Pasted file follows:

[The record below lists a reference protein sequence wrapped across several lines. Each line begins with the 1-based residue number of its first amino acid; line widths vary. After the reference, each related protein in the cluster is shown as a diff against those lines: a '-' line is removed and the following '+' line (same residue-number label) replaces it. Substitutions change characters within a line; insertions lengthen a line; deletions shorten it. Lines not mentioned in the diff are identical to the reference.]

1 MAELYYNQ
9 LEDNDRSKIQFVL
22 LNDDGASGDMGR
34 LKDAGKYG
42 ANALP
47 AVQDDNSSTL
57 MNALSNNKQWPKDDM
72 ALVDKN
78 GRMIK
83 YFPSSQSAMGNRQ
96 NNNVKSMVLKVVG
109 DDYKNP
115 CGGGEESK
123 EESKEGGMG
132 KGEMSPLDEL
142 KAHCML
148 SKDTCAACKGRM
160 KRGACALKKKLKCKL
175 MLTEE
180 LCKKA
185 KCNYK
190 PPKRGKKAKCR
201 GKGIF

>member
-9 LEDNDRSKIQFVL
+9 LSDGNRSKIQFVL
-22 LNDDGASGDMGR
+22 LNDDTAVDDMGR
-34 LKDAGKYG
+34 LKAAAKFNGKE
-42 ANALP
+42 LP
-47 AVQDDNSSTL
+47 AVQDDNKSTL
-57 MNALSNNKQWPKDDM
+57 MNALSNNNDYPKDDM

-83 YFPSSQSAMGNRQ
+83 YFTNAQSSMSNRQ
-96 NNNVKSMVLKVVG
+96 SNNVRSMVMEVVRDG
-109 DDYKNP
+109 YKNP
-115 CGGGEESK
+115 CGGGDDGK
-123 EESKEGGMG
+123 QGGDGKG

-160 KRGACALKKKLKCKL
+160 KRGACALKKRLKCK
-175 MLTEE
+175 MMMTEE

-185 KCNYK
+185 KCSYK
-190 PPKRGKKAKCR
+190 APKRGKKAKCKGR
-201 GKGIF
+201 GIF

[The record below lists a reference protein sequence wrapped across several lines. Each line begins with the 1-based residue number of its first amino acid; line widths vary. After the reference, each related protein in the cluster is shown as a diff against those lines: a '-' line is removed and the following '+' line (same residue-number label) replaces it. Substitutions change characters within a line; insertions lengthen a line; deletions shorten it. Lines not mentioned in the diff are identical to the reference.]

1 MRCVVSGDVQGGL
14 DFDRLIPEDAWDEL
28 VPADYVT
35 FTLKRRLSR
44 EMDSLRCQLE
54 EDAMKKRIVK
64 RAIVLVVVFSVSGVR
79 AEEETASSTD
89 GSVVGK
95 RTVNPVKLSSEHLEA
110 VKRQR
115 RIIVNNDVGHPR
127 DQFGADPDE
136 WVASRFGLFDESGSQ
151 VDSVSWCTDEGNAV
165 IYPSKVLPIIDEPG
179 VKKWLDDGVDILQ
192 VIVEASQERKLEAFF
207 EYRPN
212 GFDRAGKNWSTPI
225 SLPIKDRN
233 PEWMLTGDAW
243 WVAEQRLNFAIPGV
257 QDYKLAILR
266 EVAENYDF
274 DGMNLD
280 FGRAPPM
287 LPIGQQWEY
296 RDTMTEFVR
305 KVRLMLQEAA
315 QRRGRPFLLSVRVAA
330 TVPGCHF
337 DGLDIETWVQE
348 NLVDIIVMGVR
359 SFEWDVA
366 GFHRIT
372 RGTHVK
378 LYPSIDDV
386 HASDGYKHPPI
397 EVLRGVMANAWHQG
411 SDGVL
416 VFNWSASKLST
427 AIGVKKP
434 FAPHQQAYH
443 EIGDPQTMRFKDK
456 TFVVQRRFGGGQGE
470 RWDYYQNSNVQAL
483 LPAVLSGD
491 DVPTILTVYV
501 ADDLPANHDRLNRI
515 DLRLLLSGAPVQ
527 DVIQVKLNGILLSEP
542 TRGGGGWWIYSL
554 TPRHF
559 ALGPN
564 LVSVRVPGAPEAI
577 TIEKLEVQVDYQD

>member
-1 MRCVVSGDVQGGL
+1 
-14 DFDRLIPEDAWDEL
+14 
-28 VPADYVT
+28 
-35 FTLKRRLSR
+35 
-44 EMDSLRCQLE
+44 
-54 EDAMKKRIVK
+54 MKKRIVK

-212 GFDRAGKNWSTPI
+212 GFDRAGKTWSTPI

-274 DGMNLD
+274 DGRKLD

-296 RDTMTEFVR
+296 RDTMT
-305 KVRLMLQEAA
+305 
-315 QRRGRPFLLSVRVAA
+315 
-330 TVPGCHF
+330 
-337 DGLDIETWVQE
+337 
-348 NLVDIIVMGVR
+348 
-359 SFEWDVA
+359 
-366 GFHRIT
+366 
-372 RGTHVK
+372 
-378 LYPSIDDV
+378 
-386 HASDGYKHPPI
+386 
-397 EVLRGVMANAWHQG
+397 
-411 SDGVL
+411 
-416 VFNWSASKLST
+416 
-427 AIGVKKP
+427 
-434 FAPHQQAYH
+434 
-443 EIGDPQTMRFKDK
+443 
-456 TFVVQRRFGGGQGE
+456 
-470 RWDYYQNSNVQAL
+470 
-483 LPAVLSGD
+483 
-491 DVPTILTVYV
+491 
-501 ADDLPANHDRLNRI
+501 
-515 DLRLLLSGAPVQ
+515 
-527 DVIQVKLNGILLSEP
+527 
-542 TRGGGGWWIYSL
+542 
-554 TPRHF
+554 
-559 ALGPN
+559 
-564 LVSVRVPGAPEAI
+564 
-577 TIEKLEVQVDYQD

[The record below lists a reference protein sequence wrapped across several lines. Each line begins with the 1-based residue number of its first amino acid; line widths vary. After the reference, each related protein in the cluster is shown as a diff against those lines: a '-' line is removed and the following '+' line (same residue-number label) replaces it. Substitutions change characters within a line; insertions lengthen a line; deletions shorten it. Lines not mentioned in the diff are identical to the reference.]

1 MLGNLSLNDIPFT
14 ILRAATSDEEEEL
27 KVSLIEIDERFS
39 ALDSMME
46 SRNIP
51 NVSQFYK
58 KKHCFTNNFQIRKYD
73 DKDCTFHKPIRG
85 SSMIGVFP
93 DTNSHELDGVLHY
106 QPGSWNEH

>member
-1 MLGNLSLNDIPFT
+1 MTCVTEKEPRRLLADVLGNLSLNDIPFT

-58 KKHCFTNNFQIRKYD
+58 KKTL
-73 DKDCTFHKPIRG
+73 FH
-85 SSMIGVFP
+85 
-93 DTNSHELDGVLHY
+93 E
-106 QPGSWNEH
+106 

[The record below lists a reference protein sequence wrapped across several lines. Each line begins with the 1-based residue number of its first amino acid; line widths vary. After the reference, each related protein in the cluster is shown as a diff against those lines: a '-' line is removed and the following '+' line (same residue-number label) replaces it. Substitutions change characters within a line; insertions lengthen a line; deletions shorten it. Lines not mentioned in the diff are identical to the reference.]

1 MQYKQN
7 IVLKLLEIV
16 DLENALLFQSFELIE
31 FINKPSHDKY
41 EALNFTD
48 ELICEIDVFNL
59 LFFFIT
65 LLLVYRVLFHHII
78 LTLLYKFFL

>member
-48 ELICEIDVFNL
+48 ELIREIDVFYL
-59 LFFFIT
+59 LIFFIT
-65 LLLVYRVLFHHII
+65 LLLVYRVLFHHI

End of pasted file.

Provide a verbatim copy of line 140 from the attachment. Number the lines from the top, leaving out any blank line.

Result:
+330 